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Why Marketers, Agencies and Media Execs Need to Understand Disintermediation

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Disintermediation is overrated.

Those who fear disintermediation should in fact be afraid of irrelevance -- disintermediation is just another way of saying that you've become irrelevant to your customers. It doesn't mean there isn't a customer, or middlemen of some sort who service that customer, or that the core proposition of your business has disappeared. It just means you're in a bit of a rut, and as much as you might pine for the past, it's probably time to rethink things before it's too late.

John Battelle is founder and chairman of Federated Media Publishing. His book, 'The Search: How Google and Its Rivals Rewrote the Rules of Business and Transformed Our Culture,' is due in September.
Put another way, disintermediation happens for a reason. Rather than staring at its result (and shaking our fists at Google and TiVo), let's start at the beginning. What's really going on here?

Cutting the middleman
As the marketing business understands it, disintermediation happens when technologies provide a method for someone to cut us out of a transaction in which we've grown accustomed to participating. It might be that it is the customer who cuts the middleman out of the business, or it might be an upstart that has a better idea of how to connect product or service with consumer. (It might also be a conspiracy of them both, of course.)

Regardless, our first response is one of indignation: We've been cheated out of our rightful place! Agencies and publishers fear disintermediation by the paid-search networks of Google and Yahoo, for example. Print and online publishers fear disintermediation by the consumer-driven technologies of blogs, syndication and search. TV networks fear disintermediation by the rapid uptake of digital video recorders and Internet-based video (they should also fear Comcast, Google and Yahoo, but that is a story for another day).

But the truth is, the products that are threatened by disintermediation are not imperiled because of technology; they are imperiled because they are based on models that offer less value to the customer than competing alternatives. In example after example, the middleman isn't being cut out. He's simply being replaced by a better one.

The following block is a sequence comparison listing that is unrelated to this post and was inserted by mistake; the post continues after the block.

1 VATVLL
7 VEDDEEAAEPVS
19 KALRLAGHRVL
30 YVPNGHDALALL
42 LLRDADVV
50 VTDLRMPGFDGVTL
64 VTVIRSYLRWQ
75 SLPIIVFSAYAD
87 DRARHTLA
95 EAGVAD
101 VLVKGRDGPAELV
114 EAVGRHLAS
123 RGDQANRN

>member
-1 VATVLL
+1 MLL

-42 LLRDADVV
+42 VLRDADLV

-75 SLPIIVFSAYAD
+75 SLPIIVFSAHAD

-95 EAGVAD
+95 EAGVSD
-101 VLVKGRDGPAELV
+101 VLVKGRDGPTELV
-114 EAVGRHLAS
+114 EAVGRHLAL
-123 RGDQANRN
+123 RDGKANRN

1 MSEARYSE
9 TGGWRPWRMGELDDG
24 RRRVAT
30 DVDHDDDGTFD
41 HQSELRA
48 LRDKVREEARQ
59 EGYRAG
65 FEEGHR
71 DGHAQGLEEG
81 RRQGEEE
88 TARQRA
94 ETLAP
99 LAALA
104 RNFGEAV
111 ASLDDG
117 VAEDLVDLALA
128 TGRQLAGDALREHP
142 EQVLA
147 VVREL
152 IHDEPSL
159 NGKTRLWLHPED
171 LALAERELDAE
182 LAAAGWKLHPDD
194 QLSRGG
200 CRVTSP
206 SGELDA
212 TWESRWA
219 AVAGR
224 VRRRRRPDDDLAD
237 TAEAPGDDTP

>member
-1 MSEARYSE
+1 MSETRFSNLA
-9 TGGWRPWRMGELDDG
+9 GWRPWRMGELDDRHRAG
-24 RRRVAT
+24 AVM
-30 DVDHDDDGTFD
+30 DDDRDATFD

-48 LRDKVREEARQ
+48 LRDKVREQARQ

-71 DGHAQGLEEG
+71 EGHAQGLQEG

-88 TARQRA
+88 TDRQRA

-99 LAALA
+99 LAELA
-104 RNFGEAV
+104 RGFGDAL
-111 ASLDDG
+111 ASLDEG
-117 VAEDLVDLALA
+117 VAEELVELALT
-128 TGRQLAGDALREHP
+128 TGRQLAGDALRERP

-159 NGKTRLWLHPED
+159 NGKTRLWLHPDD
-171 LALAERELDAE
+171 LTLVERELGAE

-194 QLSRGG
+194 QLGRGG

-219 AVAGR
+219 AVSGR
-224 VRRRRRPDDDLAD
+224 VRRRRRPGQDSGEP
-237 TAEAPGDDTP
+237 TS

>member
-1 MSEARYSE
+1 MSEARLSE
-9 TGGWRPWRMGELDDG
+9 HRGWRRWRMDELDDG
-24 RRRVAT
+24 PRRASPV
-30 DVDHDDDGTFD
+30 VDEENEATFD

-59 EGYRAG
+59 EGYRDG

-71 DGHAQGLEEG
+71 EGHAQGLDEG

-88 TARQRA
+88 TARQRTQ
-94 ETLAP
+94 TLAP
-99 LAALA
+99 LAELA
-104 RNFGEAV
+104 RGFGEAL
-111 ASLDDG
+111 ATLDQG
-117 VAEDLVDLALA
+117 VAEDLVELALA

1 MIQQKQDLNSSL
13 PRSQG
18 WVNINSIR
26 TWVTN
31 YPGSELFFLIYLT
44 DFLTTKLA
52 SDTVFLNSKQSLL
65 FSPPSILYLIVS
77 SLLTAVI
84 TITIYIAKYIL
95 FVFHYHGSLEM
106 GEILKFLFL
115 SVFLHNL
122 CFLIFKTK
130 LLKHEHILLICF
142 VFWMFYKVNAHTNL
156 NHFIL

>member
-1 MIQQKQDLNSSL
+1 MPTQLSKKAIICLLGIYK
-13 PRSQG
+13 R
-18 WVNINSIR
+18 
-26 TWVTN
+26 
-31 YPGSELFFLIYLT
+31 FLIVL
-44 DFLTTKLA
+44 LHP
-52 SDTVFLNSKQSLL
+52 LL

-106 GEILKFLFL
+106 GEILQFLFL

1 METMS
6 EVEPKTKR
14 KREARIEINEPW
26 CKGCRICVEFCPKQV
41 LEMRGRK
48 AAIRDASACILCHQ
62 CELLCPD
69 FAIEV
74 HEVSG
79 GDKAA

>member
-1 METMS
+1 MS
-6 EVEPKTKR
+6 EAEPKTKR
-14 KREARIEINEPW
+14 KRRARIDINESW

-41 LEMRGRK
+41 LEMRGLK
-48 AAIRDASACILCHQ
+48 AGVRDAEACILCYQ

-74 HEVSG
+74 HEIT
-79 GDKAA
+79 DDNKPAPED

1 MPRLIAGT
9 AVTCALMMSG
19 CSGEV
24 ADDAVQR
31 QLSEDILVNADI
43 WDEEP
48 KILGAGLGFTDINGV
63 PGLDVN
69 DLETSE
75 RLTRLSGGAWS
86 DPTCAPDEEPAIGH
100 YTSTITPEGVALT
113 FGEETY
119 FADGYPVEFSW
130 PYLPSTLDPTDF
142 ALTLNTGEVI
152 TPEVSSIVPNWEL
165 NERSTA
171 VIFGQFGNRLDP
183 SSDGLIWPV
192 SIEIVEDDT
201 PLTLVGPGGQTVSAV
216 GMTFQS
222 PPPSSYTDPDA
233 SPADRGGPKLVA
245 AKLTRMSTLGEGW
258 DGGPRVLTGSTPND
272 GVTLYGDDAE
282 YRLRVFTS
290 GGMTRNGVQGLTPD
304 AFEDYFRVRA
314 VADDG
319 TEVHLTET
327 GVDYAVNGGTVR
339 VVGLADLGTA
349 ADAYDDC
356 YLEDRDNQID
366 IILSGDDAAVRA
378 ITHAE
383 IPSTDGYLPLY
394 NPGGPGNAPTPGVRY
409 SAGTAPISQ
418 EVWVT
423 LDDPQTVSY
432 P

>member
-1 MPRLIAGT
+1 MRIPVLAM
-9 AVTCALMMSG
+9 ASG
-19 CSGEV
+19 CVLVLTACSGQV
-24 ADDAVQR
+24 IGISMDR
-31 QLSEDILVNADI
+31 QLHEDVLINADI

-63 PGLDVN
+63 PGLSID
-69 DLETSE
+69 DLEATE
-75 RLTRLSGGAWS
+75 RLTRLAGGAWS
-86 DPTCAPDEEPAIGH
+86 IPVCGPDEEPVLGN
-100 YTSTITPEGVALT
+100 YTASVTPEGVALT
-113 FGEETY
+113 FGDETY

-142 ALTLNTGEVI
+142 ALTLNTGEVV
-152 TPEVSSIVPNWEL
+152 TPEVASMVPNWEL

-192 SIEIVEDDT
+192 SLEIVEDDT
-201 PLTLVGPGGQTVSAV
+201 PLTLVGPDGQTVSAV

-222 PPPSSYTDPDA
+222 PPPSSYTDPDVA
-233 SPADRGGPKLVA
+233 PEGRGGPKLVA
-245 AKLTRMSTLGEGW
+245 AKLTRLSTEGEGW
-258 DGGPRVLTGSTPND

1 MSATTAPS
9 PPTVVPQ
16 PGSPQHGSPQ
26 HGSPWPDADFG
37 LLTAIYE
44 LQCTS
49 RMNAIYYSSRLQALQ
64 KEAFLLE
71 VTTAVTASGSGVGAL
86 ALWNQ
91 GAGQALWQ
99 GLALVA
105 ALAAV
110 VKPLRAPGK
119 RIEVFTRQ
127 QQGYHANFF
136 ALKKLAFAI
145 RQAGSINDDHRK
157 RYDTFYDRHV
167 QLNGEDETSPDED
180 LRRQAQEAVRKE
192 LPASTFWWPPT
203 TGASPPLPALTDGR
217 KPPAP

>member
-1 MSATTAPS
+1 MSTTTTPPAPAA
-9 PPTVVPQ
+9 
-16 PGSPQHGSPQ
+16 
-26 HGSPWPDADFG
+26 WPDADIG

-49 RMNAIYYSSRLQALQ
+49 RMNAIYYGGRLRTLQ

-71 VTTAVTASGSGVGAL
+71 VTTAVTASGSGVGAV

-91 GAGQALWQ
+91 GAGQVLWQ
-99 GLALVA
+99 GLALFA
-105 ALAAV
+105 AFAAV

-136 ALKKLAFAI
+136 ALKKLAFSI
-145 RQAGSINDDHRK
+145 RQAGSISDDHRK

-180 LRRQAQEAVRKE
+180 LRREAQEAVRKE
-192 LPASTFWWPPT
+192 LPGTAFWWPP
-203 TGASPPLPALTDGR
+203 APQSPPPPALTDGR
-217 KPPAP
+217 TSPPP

This is worth repeating: What we have grown to call disintermediation is, at the end of the day, simply the cold reality of someone doing our job better than we are. If you sense the cold breath of "disintermediation" on your back, more likely than not a bunch of upstarts are delivering your business' core value proposition for less cost and in a better fashion than you are. And while it seems a bit obvious, it's nevertheless true: You've probably fallen victim to old Railroad disease - you thought you were in the train business, but meanwhile, the other guys have figured out a better approach to moving cargo around the country.

What business are you in?
Let's break it down for the media business. What business are marketers in, after all? The 30-second-spot business? The media-buying business? The client-acquisition business? No, no and no. Marketers are in the communication business. And what business are content companies in? The magazine, network or newspaper business? Again, no. They are also in the communication business.

If the only way the media industry knew how to communicate was through 30-second spots, or print magazines, or network sitcoms, I'd argue that they are well and truly screwed. But honestly, does anyone really believe that the need for human beings to communicate is itself being disintermediated?

Of course not. Where one industry stumbles, another rises up. So here are some ground rules for media in a Web-dominated world:

1. Intent trumps content
The traditional model for marketing used to be that content companies made content, then advertisers attached themselves to that content in various ways. Content was a proxy for the audience, and the audience was what marketers were after.

But in the age of search, consumers are declaring their intent first through the mechanism of the search box. They are stating what they want. This is proving an irresistible attachment point for marketers, and hence we have the rise of paid search, with Google/Yahoo as its leaders. Content is what is found after intent is declared, and a new middleman -- the search box -- has created value by creating an attachment point where every marketer wants to be -- at the point of intent. This doesn't mean content is dead; far from it. Content is often what consumers want. But if your content is not found when the consumer's intent is declared, well, you lose.

2. Join the "point-to" economy
If you're a publisher and you forbid deep linking into your site, or have a paid wall or registration requirement, then you're making it hard to "point to" your content. When no one points to your content, your content is harder to find because search uses links as a proxy for popularity. Hence, sites like, which have been around for years but are based on paid models, have far fewer links than sites like, which is a year old but is already far better linked that its old-school cousin. The net: Searchers looking for content about Hollywood have a better chance of finding it at Defamer than at To win in this new Web world, you need to join the conversation, and that means you need to allow linking. (Don't worry, there are ways of doing it without losing your shirt. Technology can work for you, after all.)

3. Make your living in the long tail